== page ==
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Lea Rosh (right) fathered Berlin's Holocaust memorial project

[Cracks in Jerry-built Holocaust memorial cause headache for Berlin]

Widespread Cracking Found in Berlin's Holocaust Memorial

By Josh Ward in Berlin

A surprising number of cracks have been found in Berlin's 2-year-old memorial to Jewish victims of the Holocaust. Germans are asking what is to blame. AP

IT WAS hailed as a design that could withstand attacks from neo-Nazis and even graffiti artists. But in the end, the memorial couldn't be protected from the materials used to build it ... or the weather.

An estimated 400 cracks have appeared in the 2,711 concrete slabs of the 2-year-old Holocaust memorial in Berlin.

Peter EisenmannThe memorial, known as the Memorial to the Murdered Jews of Europe, is dedicated to the Jewish victims of the Nazi regime in World War II. It was designed by American architect Peter Eisenman (right) and erected by the firm Geithner Bau from 2003 to 2005 at a cost of €10.5 million ($14.5 million).

"It's really not a surprise at all," said a spokesman for the Foundation Memorial to the Murdered Jews of Europe, which oversees the memorial. "We already had it written up in the contract with the producer that this would probably happen."

The cause of the cracking, which first appeared shortly after the memorial opened, is not known for sure, though it might be due to extreme temperature fluctuations in 2005 and 2006, according to the spokesman.

"These things happen with concrete," he added.

Though no firm causes have been named, German media has speculated that the cracks are due to tremors caused by construction projects adjacent to the site, including the new US Embassy, or even vibration caused by commuter trains that pass beneath the memorial.

Costs for repairs have yet to be estimated, but they will be shared by the foundation and Geithner Bau, according to the spokesman. Repairs should begin and be completed this coming winter using injections of synthetic resin.

'A Purely Aesthetic Issue'

The spokesman also added that the memorial will remain open and that there is no danger to visitors. "This is a purely aesthetic issue," he said. "Those slabs will stand for years."

The memorial's concrete slabs reach up to 4.7 meters (15.4 feet) and average over eight tons in weight. They are arranged in a grid pattern in an area of over 13,000 square meters (3.5 acres) in a central location, one block away from the Brandenburg Gate. The monument attracts over 3 million visitors each year.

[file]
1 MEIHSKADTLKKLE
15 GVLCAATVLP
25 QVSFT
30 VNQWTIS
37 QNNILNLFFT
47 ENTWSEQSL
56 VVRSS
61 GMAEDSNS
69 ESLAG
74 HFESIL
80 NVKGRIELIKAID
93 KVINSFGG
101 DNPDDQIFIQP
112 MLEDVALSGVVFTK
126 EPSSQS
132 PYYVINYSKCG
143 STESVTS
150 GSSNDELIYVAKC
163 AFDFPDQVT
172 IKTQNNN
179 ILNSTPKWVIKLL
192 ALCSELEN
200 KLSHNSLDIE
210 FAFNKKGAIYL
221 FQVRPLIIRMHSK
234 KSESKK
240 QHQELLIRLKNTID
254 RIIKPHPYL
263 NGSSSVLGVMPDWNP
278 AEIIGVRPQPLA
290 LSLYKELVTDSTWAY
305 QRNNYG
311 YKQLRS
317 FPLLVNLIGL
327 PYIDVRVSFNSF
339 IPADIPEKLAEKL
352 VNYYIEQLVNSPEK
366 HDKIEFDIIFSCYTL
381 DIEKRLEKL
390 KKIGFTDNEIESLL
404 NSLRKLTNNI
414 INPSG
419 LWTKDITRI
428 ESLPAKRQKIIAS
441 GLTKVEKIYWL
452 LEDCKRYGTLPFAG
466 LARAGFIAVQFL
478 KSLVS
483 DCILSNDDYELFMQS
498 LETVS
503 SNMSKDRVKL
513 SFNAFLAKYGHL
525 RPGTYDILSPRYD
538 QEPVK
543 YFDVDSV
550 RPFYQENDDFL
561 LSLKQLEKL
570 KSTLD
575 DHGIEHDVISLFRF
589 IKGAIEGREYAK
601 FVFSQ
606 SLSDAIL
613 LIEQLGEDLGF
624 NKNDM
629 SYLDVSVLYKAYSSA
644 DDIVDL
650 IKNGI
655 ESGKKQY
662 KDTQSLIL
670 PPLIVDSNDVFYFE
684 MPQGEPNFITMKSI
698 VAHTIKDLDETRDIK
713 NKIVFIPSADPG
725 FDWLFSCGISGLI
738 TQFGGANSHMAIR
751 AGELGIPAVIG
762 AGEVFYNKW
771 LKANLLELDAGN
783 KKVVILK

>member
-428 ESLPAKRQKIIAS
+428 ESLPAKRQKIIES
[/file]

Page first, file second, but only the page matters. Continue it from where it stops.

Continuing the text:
In an interview with the Süddeutsche Zeitung, designer Eisenman played down design or construction flaws and attributed the cracking to the nature of concrete construction.

"Whenever you build something that is going to sit out in the rain, in the sun and in the frost, sooner or later you're going to have problems, and especially in a climate like Berlin's," he told the newspaper. "Every construction has to be taken care of, repaired and mended. It's completely normal."

Visitors to the memorial on Wednesday generally remained unworried, with some even backing Eisenman's reasoning.

"It's to be expected," said Wilhelm Theisen, 63, a vacationer from Trier. "No concrete is going to last in these extreme conditions. We shouldn't be critical. We should just fix it."

Others even found a silver lining in the development.

"I don't find it that bad, really," said Angela Hiller, 44, from Springer, who came to show the memorial to her 12-year-old son. "It could also serve as a good symbol of the fall of morals and cultures. And it's good that a memorial can have a living function."

Original worries about the memorial's construction focused on the possible effects of weathering, fading and graffiti. A controversy arose in 2003, when it was discovered that Degussa, the company which provided the anti-graffiti chemical coating for the slabs, had connections with the company that produced poison gas for the Nazis.

The Boston Globe

Two years on, Berlin Holocaust memorial needs repair

By Adam Williams | August 8, 2007

BERLIN (Reuters) - Just two years after it opened, cracks have appeared in the concrete slabs that make up Berlin's Holocaust memorial and repairs will have to be made, the memorial foundation said on Wednesday.

Unveiled in 2005 after years of controversy, the monument to the European Jews killed in the Holocaust consists of 2,711 rectangular blocks of varying heights -- the tallest about 4.7 meters -- that form a grid pattern visitors can wander through.

Cracks, often running the entire length of a slab and several centimeters deep, have appeared in about 400 of the charcoal-colored blocks. Two have been removed for examination by experts, but they have been unable work out the cause.

"We are working together with the architect, Peter Eisenman, on a solution," said a spokesman for the memorial foundation.

The repair work on the memorial, which cost €28 million ($38 million), will likely involve sealing the cracks with synthetic resin. "We'll try to find a way of making the cracks invisible."

The company which made the slabs must foot the bill for the majority of the repair, the foundation said. But shallower cracks would have to be fixed at taxpayers' expense, they added.

The monument, which sits in the heart of the government quarter between the Brandenburg Gate and the sealed off remains of Adolf Hitler's bunker, was the subject of fierce debate and took 17 years from inception to opening.

Critics argued the design is too abstract and that it lies in too prominent a location. Others have attacked the decision to honor the Jews and exclude other victims of Nazi terror.

But the memorial has become one of the most popular places to visit in Berlin.

© Copyright 2007 Reuters


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